Tract Baba Batra (Final Gate) – partnership, sales, promissory notes, inheritance
Tract Sanhedrin – various types of courts, criminal law, principles of faith
Tract Makot – punishment by flagellation
Tract Shevuot – oaths
Tract Eduyot – a collection of testimonies on various subjects
Tract Avodah Zarah – Keeping one’s distance from idolatry and idolaters.
Tract Avot – ethics and derekh eretz.
Tract Horayot – erroneous rulings of the courts and their rectification
This section (11 tractates, 90 chapters) is devoted mainly to laws pertaining to the Temple and its sacrifices, and includes laws of ritual slaughter and details about kosher and non-kosher foods.
Tract Zevashim – laws of sacrifice
Tract Menahot – meal offerings, tzitzit, tefilin
Tract Hulin – laws of ritual slaughter and dietary laws
Tract Behkorot – the first-born child and animal; defective animals
Tract Arakhin – valuation of Temple offerings and soil
Tract Temurah – substituting an animal offering
Tract Keritot – sins requiring extirpation and sacrifices for them
Tract Me’ilah – sins of sacrilege against Temple property and atonement for them
Tract Tamid – Daily sacrifices in the Temple
Tract Midot – measurements of the Temple
Tract Kinim – what to do when various sacrifices have been mixed
This section (12 tractates, 126 chapters) includes the most complex and involved legal subjects, the laws of ritual purity and impurity. These laws, which were observed mainly in the period of the Temple, and for several subsequent generations in Palestine, consist of minute and extremely involved details based on ancient traditions, in which the logical connection is not always discernible. One tractate, Nidah, the only one which appears in either the Jerusalem or Babylonian Talmud, has practical significance in that it discusses laws on the periodic ritual uncleanness of women.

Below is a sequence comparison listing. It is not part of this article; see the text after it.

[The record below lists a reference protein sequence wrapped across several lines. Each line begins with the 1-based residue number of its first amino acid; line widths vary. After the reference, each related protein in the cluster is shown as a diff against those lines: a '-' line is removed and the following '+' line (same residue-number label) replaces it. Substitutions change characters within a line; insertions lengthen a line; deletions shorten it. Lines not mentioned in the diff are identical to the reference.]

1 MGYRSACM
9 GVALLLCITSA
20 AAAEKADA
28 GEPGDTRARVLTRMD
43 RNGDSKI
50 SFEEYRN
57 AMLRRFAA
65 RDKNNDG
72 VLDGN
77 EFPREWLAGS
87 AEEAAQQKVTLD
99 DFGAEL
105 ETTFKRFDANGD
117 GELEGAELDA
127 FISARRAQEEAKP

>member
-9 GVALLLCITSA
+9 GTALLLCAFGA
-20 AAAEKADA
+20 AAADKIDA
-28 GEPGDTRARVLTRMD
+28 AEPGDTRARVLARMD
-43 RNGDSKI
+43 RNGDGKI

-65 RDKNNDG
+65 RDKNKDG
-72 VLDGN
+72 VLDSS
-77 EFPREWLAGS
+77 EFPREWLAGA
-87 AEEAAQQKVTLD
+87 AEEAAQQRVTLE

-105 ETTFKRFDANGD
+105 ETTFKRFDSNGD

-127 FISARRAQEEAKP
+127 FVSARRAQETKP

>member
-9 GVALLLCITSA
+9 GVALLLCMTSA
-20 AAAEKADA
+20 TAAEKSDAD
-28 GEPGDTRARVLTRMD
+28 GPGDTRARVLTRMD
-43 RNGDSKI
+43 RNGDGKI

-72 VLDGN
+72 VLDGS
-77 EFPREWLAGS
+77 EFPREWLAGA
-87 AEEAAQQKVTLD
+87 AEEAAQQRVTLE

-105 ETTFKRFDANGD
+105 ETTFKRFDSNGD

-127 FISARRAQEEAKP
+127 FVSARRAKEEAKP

Tract Kelim – various types of utensils and their sensitivity to pollution
Tract Oholot – laws of the uncleanness of the dead
Tract Negaim – laws regarding leprosy
Tract Parah – preparation of the ashes of the red heifer and purification after contact with the dead
Tract Tohorot – various laws of purification
Tract Mikvaot – laws of the mikvaot for purification
Tract Nidah – ritual impurity of the woman
Tract Makhshirin – ways in which foods become ritually unclean
Tract Zavim – gonorrhea and purification from it
Tract Tevil Yom – discussion of various kinds of ritual uncleanness
Tract Yadaim – ritual uncleanness of the hands
Tract Uktzkin – categorization of things that are susceptible to ritual uncleanness.